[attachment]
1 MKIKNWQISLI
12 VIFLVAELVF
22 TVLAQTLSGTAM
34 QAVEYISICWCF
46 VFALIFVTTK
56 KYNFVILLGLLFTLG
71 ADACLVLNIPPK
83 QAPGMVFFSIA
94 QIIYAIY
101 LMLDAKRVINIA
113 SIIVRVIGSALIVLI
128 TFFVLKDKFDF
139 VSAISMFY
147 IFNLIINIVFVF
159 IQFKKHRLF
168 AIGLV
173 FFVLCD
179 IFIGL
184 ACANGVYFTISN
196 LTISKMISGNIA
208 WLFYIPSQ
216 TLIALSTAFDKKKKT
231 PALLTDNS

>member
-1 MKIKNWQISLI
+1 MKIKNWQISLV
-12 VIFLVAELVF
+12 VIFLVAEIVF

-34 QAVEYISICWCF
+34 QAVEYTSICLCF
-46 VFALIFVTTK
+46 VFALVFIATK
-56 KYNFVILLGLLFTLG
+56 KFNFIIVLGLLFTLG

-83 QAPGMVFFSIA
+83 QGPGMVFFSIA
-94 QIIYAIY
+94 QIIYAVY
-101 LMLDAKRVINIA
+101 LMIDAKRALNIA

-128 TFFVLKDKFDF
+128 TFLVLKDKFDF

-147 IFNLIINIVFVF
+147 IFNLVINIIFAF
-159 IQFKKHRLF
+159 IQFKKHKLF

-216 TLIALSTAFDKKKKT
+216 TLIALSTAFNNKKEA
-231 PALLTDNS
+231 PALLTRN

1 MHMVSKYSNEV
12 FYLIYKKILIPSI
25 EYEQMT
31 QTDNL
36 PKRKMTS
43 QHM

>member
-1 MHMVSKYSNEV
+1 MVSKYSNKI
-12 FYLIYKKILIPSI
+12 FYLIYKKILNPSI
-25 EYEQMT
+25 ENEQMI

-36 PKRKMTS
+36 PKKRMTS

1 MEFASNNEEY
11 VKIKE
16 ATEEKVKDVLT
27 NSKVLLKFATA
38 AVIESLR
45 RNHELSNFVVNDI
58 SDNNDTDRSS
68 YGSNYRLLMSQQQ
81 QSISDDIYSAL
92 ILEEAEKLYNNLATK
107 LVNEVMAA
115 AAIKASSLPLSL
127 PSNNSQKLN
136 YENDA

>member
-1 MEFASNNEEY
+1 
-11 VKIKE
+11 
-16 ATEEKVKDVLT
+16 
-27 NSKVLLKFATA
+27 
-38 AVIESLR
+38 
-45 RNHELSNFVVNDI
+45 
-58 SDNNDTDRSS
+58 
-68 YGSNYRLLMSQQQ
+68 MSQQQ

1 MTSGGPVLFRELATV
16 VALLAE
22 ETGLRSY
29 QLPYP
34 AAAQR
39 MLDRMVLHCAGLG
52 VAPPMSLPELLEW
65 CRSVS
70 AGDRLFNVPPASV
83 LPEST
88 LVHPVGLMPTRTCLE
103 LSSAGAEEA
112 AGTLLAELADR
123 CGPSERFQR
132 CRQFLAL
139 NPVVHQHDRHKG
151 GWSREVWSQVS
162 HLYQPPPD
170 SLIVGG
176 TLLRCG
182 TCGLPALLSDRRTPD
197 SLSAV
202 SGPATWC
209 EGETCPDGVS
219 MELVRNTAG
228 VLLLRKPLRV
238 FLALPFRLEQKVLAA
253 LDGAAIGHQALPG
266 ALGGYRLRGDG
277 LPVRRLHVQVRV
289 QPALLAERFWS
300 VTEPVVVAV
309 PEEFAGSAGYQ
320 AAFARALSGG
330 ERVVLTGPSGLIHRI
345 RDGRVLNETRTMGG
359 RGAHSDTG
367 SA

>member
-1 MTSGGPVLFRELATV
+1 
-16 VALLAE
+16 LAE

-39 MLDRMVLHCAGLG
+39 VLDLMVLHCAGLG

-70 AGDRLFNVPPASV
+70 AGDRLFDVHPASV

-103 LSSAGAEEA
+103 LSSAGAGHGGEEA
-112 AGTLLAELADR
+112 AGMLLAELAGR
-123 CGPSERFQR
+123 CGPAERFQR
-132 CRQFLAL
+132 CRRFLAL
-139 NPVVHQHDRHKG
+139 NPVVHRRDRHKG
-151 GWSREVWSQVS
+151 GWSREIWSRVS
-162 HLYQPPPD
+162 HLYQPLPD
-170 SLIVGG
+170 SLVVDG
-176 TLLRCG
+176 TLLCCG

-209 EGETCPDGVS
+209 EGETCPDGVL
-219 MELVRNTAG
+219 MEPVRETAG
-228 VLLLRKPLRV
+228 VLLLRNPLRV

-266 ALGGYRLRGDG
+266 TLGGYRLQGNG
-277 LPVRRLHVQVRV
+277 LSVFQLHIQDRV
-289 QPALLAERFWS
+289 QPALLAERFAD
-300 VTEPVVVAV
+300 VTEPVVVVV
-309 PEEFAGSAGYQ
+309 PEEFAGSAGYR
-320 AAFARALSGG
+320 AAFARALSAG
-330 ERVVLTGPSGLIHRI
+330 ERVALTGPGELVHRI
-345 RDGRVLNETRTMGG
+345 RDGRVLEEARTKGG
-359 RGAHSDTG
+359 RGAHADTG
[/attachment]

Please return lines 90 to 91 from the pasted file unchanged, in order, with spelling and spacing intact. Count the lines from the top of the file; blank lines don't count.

+38 
-45 RNHELSNFVVNDI